An item’s type determines how it can be used. Some items may be worn, while others can be wielded. All types of items may be carried, whether in hand or paw, strapped to a belt, or inside another item designed for the purpose. Characters can carry five items, two of which can be held in hand or paw. Items that are worn, such as clothing, armor, jewelry, or a backpack, do not count against the limit for carried items.

A character who is burdened with more items than the limit will become fatigued after just a few minutes of exertion, subtracting one from all rolls until they have had a short rest. Those whose abilities are Strong and Tough will persevere a little longer, becoming fatigued and in need of rest after an hour of carrying one or two items above the limit.

Some items are heavier or bulkier than others. These items can slow down or otherwise hinder a character who carries, wears, or wields them, regardless of what else they are carrying. Small items, on the other hand, can be grouped together into bundles of five, which are treated as a single item for carrying purposes.

Certain items are consumed with usage. Others are not inherently consumable but may be used in a disposable manner. Lastly, no item is indestructible—anything can be broken with enough effort.

Information about specific items can be found in the chapter Common Items.


Coins are similar to items and are often used to purchase them. Many currencies can be found within the Karst Archipelago—from the gilded drams of the floating cities to the rare and ancient gold cupos of the First Serpos Empire to the common union crowns minted by the guilds of the Eastern Woods—but there is only one denomination: the coin. No matter the currency, one coin (¢1) is worth as much as the next, and all coins are of a similar size and weight. For carrying purposes, a sack or pouch with up to ¢100 is considered a single item.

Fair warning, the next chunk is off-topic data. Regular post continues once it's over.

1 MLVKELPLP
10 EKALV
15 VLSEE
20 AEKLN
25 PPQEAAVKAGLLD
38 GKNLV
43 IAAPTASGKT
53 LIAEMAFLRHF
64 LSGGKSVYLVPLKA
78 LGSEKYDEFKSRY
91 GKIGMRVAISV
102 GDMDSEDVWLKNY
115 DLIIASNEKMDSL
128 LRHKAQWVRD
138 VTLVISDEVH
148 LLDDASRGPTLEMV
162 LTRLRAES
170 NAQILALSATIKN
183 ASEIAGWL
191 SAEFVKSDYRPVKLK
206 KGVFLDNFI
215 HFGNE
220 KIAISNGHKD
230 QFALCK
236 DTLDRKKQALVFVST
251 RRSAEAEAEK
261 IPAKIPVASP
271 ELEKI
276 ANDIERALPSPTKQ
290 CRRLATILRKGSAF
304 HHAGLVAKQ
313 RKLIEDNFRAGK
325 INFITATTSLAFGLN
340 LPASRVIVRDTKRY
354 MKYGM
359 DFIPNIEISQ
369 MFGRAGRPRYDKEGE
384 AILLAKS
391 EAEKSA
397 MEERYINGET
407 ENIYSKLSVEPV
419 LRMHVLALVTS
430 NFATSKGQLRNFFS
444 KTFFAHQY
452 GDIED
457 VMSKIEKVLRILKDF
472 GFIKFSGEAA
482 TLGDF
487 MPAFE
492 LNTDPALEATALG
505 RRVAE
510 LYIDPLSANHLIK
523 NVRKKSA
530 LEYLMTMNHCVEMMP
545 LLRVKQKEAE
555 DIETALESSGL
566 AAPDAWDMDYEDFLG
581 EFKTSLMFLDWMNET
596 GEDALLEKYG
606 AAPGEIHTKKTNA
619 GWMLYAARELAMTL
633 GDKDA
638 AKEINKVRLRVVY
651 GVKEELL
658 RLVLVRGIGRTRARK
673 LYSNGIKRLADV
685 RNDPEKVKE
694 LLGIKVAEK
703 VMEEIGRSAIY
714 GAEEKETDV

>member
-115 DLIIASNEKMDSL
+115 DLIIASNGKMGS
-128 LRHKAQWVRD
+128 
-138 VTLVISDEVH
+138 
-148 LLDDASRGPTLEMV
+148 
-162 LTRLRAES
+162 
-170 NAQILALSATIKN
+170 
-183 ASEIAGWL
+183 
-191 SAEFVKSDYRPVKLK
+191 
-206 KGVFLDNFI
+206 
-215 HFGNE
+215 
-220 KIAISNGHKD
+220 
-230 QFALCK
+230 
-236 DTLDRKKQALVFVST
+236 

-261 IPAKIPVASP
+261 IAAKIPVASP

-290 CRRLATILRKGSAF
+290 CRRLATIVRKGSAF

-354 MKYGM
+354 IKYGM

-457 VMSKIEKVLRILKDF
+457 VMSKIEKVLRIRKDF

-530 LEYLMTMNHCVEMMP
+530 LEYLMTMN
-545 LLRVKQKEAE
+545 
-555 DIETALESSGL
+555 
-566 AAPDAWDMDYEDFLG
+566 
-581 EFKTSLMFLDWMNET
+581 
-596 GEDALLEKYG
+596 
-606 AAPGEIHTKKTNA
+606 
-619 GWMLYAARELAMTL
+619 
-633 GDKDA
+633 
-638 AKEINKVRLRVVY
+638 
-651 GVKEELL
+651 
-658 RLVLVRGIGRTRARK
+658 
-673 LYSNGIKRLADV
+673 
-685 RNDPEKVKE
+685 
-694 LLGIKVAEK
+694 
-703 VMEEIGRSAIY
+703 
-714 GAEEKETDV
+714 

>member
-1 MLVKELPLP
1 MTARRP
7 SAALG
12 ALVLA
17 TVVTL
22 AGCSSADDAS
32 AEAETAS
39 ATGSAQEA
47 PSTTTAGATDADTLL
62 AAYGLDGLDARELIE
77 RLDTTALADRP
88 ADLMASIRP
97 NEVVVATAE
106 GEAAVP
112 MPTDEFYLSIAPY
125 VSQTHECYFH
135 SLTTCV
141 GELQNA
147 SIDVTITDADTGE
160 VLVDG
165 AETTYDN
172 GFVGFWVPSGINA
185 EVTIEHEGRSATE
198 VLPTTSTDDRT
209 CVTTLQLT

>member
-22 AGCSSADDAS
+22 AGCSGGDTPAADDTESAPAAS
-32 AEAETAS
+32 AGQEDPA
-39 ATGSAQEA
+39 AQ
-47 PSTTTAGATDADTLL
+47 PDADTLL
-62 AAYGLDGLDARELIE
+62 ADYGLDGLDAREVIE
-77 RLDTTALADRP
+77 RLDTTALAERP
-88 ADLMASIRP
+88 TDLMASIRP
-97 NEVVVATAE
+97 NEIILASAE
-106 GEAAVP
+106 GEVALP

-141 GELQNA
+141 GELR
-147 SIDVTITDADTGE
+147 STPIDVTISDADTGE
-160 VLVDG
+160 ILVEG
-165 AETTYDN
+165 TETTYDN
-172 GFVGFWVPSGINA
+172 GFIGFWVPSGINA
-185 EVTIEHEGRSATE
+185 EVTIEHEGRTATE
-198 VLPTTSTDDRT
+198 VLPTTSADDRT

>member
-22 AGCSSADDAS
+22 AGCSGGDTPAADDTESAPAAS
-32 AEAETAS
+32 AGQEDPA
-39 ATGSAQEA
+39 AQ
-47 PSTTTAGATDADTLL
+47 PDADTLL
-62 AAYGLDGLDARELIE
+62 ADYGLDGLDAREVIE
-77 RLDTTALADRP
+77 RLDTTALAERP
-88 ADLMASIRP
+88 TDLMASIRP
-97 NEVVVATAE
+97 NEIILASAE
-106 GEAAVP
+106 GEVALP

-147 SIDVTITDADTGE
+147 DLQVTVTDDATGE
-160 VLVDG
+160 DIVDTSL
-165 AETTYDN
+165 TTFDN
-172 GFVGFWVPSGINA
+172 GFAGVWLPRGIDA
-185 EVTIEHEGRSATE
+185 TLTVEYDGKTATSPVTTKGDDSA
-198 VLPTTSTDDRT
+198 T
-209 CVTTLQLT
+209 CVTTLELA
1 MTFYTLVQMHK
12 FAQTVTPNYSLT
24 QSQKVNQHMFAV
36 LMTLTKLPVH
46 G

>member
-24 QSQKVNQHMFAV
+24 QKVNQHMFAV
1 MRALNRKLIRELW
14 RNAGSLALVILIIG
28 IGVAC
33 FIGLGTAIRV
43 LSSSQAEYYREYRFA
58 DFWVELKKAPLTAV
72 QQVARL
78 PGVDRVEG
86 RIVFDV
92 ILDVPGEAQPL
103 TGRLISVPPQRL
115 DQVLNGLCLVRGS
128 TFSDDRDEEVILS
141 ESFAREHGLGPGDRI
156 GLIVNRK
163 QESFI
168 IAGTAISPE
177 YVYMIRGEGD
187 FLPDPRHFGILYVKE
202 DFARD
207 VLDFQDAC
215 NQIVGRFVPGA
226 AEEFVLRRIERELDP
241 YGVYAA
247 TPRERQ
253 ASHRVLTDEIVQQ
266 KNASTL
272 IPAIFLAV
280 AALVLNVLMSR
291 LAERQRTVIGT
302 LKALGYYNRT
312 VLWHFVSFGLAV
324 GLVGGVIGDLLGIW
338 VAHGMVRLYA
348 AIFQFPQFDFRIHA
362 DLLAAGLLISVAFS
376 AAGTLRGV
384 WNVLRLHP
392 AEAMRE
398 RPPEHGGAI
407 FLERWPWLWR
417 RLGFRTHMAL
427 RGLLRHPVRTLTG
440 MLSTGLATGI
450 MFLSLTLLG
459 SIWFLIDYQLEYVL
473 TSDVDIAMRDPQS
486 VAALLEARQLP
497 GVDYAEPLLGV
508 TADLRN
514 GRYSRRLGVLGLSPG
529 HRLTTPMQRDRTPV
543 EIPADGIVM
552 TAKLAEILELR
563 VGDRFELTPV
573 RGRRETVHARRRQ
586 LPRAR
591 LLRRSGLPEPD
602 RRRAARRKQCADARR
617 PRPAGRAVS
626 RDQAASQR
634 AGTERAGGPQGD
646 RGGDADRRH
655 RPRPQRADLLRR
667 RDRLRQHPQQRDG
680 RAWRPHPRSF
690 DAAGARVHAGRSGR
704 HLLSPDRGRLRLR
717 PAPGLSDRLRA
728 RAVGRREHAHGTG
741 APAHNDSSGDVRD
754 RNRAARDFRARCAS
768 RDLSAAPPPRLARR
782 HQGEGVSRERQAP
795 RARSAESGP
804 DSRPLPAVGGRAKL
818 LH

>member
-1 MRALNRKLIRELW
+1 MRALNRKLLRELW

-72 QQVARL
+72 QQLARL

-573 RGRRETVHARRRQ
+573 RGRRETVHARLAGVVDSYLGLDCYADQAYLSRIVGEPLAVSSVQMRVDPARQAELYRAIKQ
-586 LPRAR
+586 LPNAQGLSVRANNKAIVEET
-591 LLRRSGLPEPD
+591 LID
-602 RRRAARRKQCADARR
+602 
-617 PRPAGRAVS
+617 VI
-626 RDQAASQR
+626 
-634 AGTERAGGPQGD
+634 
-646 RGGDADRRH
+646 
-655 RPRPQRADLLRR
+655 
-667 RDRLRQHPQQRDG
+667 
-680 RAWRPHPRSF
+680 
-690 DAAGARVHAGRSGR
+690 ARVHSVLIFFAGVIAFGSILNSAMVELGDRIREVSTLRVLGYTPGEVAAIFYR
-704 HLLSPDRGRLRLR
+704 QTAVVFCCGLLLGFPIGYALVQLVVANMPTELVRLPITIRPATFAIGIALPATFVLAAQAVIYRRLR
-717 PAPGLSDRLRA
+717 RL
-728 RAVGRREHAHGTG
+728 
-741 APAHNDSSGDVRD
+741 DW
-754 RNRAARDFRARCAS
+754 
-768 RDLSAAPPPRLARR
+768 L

The Karst Archipelago is steeped in magic. From subtle illusions to overt transformations, the use of magic is not uncommon, though neither is it an everyday occurrence in the lives of most folk.

There are four types, forms, or traditions of magic, each with its own connection to the cosmology of the world. They are Theurgy, Thaumaturgy, Spiritism, and Deceit. These traditions and the spells they grant are discussed further in the chapter Magical Traditions.

Practicing Magic

A practitioner of magic is any character who can cast spells. This means that they have developed at least one level of the Concentration knack and a level in any of the four magical knacks—Theurgy, Thaumaturgy, Spiritism, and Deceit—which is how spells are learned. Each level of a magical tradition grants characters the knowledge of the equivalent level of that tradition’s spells. These spells and descriptions of their effects can be found in the chapter Magical Traditions.


As an action, a practitioner can cast any spell they know, with two conditions: they can cast only as many spells per day as they have levels of Concentration, and each individ- ual spell can be cast only once in a day. For this purpose, a “day” refers to the time a character goes between sleeping soundly. The effects of many spells are instantaneous and permanent, whereas other effects may grow with time or fade after a short while.

The methods by which practitioners cast their magic vary, whether gestures, words, or simple thought. In all cases, the act of casting takes only an instant but requires much concentration. If a character is restrained, has already been attacked in the current round of an altercation, or is otherwise harried, it is assumed that they are unable to concentrate enough to cast a spell.

Magical Powers

Certain magical items and knacks grant characters the ability to use spell-like powers, though the possession of one or more of these powers does not make a character a practitioner of magic. Using such a power typically requires an action, much like casting a spell, but with rules specific to the item or knack in question. The effects of magical powers are often similar to those of specific spells and are described as being so.